Hong Kong Budget 2018-2019
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Financial Secretary Paul Chan has run into a growing clamour for cash handouts, prompted by news of a projected record annual surplus approaching HK$160 billion. Photo: Edward Wong

Cash-rich financial chief must set out vision for a fairer Hong Kong

Paul Chan may have already dampened hopes of sweeteners in his budget, but funds should be used to address inequality, health and an ageing population

The financial secretary’s pre-budget ritual of managing expectations is not made easier by overflowing coffers. Paul Chan Mo-po has run into a growing clamour for cash handouts, prompted by news of a projected record annual surplus approaching HK$160 billion. He has, rightly, not encouraged hopes for sweeteners and made clear a preference for targeted relief measures and investment.

Chief Executive Carrie Lam Cheng Yuet-ngor has said the government needs “prudent financial management”, at the risk of echoing the past refrain of hoarding surpluses for a “rainy day”, resulting in fiscal reserves far in excess of reasonable provision for a crisis.

Meanwhile more than 1.3 million people are living below the poverty line of half the median household income and Hong Kong is woefully ill-prepared for the health and elderly care demands of a rapidly ageing population. In a city whose finances are the subject of global envy, this cannot continue. They have to be put to work for a fairer society and a competitive future as well as a rainy day.

The surplus is generated mainly by revenue from hot property and share markets, both unreliable sources of income from a narrow tax base that exacerbates a dangerous wealth gap rather than lifts people out of poverty. Instead of hoarding or squandering it, Chan needs to channel sentiment towards more visionary investment.

The budget has to tackle manifestations of a structural wealth gap, such as socially and economically wasteful educational inequality, and a health and aged care structure stressed by the current flu outbreak, let alone the unstoppable march of an ageing population.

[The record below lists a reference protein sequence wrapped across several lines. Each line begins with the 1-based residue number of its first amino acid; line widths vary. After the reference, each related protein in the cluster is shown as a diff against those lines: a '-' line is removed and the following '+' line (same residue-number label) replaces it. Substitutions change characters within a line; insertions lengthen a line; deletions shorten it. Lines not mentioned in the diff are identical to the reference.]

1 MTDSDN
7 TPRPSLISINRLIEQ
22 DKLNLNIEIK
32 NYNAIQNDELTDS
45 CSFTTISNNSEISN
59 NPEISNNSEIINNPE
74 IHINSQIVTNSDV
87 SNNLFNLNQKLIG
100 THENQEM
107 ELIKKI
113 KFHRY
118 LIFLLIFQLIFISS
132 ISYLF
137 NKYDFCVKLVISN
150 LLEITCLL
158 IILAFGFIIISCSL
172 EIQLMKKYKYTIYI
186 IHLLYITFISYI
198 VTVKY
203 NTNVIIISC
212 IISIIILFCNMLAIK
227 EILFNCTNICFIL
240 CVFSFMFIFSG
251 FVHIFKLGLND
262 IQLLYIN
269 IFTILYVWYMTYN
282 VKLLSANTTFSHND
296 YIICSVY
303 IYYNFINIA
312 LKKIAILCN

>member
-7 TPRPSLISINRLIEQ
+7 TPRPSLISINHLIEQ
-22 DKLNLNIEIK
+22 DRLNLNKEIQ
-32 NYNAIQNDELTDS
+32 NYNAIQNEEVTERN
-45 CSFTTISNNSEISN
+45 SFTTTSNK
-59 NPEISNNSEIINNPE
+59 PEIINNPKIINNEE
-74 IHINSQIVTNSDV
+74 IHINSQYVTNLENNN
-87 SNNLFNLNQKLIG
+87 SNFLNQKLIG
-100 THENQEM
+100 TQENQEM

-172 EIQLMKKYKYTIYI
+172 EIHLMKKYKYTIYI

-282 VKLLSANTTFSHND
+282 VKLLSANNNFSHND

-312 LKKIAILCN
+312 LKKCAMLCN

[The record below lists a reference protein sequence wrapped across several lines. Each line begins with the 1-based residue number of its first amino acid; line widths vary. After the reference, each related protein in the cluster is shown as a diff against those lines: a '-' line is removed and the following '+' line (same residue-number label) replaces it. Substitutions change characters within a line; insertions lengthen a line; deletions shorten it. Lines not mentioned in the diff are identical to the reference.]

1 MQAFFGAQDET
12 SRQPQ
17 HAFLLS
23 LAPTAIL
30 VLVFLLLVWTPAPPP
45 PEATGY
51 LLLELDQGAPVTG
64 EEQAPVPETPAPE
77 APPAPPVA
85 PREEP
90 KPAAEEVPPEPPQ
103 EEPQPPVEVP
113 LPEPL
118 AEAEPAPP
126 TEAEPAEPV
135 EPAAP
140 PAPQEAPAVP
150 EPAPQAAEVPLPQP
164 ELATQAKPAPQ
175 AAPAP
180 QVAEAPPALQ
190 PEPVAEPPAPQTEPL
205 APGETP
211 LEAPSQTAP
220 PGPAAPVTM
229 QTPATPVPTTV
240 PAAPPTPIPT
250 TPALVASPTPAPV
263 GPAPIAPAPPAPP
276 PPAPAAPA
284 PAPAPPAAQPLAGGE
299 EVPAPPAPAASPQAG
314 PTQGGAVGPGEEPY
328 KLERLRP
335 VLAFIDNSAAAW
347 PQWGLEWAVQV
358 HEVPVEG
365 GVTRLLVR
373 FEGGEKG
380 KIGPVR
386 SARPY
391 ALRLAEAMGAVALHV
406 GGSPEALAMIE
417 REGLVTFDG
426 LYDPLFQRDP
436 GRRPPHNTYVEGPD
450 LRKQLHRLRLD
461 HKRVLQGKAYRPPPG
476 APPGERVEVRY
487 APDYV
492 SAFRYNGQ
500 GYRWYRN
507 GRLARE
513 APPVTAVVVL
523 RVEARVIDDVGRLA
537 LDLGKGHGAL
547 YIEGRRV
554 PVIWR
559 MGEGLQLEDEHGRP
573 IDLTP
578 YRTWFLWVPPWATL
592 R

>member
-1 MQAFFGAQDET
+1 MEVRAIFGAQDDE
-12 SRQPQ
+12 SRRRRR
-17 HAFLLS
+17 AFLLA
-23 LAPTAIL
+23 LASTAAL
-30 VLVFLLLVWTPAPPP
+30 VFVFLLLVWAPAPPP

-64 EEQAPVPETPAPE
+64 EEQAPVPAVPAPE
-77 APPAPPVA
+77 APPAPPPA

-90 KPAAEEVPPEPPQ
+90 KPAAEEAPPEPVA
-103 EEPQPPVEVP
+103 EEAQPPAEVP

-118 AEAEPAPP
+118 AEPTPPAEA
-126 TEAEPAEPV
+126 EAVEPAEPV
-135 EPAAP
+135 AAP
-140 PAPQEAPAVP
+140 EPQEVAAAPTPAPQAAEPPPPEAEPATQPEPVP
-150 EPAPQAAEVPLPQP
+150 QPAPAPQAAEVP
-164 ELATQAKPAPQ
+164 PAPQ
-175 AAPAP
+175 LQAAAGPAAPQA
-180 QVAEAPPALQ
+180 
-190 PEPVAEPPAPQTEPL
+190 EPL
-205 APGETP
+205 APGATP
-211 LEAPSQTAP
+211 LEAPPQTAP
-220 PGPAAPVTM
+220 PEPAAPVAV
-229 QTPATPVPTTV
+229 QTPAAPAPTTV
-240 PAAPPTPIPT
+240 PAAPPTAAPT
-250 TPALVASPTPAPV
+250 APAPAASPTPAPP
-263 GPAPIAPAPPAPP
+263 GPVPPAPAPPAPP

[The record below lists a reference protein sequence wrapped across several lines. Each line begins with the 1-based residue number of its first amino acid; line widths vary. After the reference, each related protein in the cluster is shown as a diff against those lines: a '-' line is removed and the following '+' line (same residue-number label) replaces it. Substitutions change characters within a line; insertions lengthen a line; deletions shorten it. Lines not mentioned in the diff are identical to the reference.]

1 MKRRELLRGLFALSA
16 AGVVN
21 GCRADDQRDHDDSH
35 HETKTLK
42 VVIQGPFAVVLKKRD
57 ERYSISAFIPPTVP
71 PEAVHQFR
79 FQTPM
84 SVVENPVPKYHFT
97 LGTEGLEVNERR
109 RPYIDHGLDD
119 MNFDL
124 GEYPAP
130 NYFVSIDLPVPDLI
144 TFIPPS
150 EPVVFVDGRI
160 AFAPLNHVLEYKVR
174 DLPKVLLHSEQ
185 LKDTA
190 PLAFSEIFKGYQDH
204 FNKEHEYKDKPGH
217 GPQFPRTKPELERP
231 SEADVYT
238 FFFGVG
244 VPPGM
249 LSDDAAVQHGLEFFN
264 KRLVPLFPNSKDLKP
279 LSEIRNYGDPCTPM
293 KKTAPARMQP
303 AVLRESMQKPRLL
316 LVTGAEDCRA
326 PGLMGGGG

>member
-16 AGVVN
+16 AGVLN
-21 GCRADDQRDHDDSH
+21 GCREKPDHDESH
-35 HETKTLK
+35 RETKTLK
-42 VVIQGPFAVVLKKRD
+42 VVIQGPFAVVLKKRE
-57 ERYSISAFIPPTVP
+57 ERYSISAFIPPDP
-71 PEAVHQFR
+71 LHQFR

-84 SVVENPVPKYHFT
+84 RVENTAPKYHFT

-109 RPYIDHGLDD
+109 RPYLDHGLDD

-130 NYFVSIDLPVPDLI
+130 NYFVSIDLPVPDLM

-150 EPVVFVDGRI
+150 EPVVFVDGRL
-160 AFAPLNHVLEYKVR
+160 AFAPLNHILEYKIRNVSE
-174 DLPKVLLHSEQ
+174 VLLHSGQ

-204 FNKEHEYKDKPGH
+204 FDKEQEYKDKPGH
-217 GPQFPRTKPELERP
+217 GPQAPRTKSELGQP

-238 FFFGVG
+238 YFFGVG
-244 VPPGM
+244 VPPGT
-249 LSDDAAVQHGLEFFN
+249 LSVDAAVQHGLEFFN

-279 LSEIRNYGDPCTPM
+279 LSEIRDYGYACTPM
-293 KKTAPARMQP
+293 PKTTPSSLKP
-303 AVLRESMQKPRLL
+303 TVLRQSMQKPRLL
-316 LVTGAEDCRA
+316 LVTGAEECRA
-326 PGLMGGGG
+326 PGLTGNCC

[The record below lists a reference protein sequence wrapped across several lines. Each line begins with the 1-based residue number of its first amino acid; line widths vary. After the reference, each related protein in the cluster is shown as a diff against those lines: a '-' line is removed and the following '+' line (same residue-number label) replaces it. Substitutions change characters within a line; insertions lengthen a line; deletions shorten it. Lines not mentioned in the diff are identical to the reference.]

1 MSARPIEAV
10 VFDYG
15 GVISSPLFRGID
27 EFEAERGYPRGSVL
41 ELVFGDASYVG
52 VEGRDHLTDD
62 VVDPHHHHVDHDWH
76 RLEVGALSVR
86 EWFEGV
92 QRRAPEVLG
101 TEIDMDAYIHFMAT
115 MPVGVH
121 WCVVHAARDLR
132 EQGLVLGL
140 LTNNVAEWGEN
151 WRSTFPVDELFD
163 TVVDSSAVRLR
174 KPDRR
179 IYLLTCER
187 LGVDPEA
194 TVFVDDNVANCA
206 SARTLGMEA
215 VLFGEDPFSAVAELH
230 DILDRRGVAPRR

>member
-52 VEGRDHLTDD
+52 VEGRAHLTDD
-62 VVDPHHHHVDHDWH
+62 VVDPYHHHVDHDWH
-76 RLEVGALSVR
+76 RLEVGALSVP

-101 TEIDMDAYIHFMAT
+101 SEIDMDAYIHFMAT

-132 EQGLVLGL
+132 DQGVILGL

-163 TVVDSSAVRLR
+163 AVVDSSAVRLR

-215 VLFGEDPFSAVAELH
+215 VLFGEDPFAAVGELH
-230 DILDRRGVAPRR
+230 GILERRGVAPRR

Rather than handouts, money can be better spent, for example, on educational equity for low-income families, which is critical to breaking the debilitating cycle of intergenerational poverty. It could be used for buying computers and to pay for extracurricular activities that are beyond these families’ means. The government needs to use its windfall on such initiatives to lift people up, otherwise economic and social inequality will feed into political instability.

To combat the medical costs of ageing, we should be prepared to study and invest in various means of incentivising people to take better care of their health, and at providing more sports and recreational facilities for exercise instead of destroying them for development. Ultimately, however, the medical and care needs of an ageing society have to be faced on the front line of a health system seriously short of doctors and nurses, and struggling to deliver adequate services.

It is imperative for Chan to articulate a vision for dealing with real issues such as the wealth gap, inequality of opportunity and ageing, not to mention the need to continue redoubling investment in innovation and research if the city is to be a competitive, fair society.